Amy Coney Barrett Doesn't Consider Roe a 'Super-Precedent' That Can’t be Overturned
Updated: Oct 20, 2020
Supreme Court nominee Amy Coney Barrett said during her confirmation hearings on Tuesday that she doesn’t view the Roe v. Wade decision as a “super-precedent” that can’t be overturned.
She said that decision to make abortion on demand legal nationwide is simply not in the same category as other major decisions
For example, Judge Barrett says Roe is not in same category as the Supreme Court’s 1954 Brown v. Board of Education ruling, which declared segregated public schools unconstitutional.
Barrett noted that unlike Brown v. Board, there is still much debate about whether Roe is legitimate. "It’s “not a case that’s universally accepted,” Barrett said.
“Well people use super precedent differently," Barrett said on Tuesday to Democratic Senator Amy Klobuchar.
"The way that it’s used in the scholarship and the way that I was using it in the article the that you’re reading from was to define cases that are so well settled that no political actors and no people seriously push for their overruling and I’m answering a lot of questions about Roe, which I think indicates that Roe doesn’t fall in that category,” Barrett added.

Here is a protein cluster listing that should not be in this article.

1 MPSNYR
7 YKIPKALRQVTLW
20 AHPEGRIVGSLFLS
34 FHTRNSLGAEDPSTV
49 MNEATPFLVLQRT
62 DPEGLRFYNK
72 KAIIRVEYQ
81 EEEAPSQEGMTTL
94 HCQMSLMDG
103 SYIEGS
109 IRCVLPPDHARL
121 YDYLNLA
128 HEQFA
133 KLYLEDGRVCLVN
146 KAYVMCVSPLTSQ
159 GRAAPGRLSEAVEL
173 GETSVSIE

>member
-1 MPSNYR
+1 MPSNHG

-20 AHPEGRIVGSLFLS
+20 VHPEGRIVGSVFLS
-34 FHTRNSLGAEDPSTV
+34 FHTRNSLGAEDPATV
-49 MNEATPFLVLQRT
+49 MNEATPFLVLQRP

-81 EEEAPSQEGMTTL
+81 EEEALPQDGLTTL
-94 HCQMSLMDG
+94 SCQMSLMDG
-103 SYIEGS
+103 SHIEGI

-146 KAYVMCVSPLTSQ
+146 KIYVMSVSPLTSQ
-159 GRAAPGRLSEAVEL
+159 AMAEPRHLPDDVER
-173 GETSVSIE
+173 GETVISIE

Barrett noted that many legal scholars disagree on the constitutionality of Roe, that doesn't necessarily mean they also want it overturned.
“Scholars across the spectrum say that doesn’t mean Roe should be overruled, but descriptively, it does mean it’s not a case that everyone has accepted and doesn’t call for its overruling,” she continued.
“But that does not mean that Roe should be overturned,” Barrett told Senator Amy Klobuchar. “It just means that it doesn’t fall on the small handful of cases like Marbury v. Madison and Brown v. [The Board of Education] that no one questions anymore.”